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November 25, 2011 Tips on Implementing Guided Reading Lessons By Sharon Taylor
Grades PreK–K, 1–2

    Teaching all students how to read is a priority in our schools. But how can we accomplish this goal when our classes are made up of students on such diverse levels? Trying to meet the needs of all students can be a challenge to any teacher. Guided reading helps teachers tailor instruction to meet each student’s specific reading needs. Read on as I share some helpful tips on implementing guided reading lessons in your classrooms.



    What Is Guided Reading?

    Guided reading is an approach used by teachers to meet the various instructional needs of all students in the classroom. The goal of guided reading is not to teach a selected book, but to teach students reading strategies they can apply to all books. 

    My guided reading lessons allow me to work with small groups of students at similar levels of development. I use texts that are carefully matched to each group’s unique needs. During my guided reading lessons, I provide instructional support to build reading strategies and increase independence. I have six different guided reading groups in my class. I try to meet with two to three groups a day. Each group is assigned a color and called to meet with me during literacy stations and centers.  I also use a notebook to record student progress. My guided reading lessons generally last 20 to 30 minutes. The goal of my lessons is to help students become confident, proficient readers who love to read.





    Steps for Guided Reading

    Let’s take a look at three steps you need to take to implement a great guided reading lesson in your class.


    Step One

    Determine your objective for the lesson. I teach the same reading strategies using various leveled texts. Here are some of the skills and strategies I use during guided reading instruction:

    • Reading and recognizing sight words
    • Using picture cues
    • Tracking print left to right
    • Making predictions
    • Activating prior knowledge
    • Identifying story elements
    • Retelling
    • Sequencing
    • Phonemic awareness
    • Recognizing concepts of print


    Step Two

    Select reading materials that match the instructional level of your student groups. Visit Scholastic for various leveled books you can use during your guided reading instruction.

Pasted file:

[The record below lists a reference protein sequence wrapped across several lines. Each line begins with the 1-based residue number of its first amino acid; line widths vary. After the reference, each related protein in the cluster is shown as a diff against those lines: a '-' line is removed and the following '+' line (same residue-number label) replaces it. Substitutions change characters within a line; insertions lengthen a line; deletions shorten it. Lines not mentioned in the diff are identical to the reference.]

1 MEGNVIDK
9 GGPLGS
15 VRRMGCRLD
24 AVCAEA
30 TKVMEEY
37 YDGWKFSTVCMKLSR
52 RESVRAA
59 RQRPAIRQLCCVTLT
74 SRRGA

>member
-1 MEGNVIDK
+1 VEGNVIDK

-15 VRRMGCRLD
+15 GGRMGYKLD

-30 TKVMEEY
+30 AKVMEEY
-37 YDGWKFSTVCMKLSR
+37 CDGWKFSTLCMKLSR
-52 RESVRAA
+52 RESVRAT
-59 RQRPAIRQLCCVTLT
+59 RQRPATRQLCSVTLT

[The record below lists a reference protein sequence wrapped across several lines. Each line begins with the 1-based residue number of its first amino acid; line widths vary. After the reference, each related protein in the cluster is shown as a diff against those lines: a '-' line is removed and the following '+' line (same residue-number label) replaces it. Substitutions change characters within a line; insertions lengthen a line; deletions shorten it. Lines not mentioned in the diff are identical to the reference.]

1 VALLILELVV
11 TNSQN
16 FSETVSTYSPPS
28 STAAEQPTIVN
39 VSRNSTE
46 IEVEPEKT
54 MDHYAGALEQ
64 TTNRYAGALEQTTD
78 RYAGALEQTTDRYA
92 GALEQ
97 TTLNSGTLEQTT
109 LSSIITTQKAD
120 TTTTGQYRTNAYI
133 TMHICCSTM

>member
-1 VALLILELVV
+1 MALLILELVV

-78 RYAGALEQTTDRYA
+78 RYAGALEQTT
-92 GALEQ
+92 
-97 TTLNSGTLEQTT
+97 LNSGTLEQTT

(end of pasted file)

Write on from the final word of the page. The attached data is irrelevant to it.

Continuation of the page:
Step Three

    Plan before-reading, during-reading, and after-reading activities. 




    • Build Background — Look at the cover of the book and ask your students what they think the book will be about. Predicting is a great way to set the purpose for reading. During this time I also use the cover of the book to guide my students in making connections to their own experiences and previous reading.

    • Picture Walk — During the picture walk I guide my students through the text, allowing them to discuss what they see in the pictures. I also discuss and review high frequency words or any vocabulary words I want to focus on.



    • I like to model reading the text first. I allow my students to follow along, using their pointers to point to each word as I read. After I have read the entire text, I allow my students to read it. They read the text to themselves at their own pace. My students love using whisper phones to listen to themselves read. I circulate through the group listening to students as they read. During this time I make observations, provide support, and make notes for future lessons. 



    After reading the text, I do a short mini-lesson with my students. This is the time when I focus on the strategies and/or skills I’ve selected for the lesson.  





    Have these tools handy during guiding reading instruction:


    • Highlighters — Students use highlighters to highlight sight words and other key vocabulary words.


    • Pointers — Pointers help students track print throughout the text.


    • Dry Erase Boards and Markers — Students use dry erase boards and markers to draw and write responses to various questions during guided reading lessons.



    • Magnetic Letters and Board — Students use magnetic boards to spell sight words and do phonemic awareness activities. 



    • Whisper Phones — I have my students practice reading the text to themselves using whisper phones as I work with other students in the group. They love it!




    Further Reading

    Two great books I’ve used as a reference when doing guided reading instruction are Guided Reading: Making It Work and The Next Step in Guiding Reading. I've also found a wealth of instructional resources in Scholastic's guided reading site.


    I would love to hear from you regarding strategies you use during guided reading instruction. Please comment below.




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Susan Cheyney